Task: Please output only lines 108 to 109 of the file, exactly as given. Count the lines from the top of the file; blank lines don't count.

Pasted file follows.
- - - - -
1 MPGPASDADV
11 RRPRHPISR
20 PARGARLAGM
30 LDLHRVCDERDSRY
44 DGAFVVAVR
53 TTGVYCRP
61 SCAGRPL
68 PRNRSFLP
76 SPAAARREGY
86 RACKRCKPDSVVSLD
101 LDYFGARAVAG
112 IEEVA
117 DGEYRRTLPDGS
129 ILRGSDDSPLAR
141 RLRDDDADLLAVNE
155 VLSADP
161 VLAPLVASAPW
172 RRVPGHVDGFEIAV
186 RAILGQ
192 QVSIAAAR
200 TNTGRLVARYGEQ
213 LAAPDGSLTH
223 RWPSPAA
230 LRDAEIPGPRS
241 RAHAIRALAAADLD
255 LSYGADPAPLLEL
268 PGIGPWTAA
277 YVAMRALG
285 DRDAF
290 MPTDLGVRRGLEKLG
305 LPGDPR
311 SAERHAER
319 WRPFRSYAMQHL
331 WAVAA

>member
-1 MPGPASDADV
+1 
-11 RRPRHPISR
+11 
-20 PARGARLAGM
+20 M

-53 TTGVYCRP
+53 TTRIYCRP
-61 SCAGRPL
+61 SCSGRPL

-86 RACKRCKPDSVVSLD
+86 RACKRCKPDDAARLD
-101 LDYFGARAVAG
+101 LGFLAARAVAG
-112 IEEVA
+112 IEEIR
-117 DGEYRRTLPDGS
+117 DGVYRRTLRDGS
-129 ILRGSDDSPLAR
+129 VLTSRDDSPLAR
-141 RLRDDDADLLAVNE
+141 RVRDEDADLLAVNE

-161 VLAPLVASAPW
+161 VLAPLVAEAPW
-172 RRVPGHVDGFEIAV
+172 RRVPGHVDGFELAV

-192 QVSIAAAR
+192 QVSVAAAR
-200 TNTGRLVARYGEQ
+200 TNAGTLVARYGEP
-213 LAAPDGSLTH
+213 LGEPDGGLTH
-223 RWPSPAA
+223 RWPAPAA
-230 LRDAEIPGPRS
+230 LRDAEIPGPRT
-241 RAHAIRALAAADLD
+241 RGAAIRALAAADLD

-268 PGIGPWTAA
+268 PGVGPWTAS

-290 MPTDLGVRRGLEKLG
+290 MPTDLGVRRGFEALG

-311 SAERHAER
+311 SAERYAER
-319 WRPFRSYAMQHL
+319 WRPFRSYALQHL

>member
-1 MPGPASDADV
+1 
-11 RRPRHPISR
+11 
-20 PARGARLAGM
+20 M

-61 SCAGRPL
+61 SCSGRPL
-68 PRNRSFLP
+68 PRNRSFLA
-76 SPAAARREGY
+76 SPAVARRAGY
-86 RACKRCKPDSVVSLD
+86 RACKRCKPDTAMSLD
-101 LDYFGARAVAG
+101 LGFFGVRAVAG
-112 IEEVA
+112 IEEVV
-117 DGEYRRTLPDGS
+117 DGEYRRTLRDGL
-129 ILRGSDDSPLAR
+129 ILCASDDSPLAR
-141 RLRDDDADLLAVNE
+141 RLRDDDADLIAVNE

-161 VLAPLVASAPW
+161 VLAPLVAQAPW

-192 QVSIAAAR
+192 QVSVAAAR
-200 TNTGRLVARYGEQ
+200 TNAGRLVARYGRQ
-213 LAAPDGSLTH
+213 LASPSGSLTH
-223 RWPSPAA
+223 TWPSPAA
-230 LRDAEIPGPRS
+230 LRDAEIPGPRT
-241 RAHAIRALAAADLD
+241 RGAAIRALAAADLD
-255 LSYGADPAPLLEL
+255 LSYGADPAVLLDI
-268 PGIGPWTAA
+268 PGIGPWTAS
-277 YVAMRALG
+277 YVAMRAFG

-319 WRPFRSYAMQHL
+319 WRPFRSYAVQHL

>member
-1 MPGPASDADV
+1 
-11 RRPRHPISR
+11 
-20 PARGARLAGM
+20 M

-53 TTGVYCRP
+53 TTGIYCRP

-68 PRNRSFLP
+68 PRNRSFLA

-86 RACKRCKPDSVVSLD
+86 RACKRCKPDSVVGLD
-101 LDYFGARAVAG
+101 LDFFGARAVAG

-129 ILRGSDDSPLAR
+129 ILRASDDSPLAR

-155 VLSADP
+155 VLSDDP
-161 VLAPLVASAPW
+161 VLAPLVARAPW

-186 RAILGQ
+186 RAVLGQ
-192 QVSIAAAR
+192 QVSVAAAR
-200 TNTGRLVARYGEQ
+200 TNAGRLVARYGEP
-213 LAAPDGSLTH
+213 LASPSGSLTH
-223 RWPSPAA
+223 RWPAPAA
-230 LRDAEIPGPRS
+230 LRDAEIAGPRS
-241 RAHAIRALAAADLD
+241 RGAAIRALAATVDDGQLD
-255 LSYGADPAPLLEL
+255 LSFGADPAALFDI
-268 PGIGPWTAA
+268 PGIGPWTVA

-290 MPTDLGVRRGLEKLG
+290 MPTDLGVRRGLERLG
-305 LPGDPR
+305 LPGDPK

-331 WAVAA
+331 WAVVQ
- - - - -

+161 VLAPLVAQAPW

-192 QVSIAAAR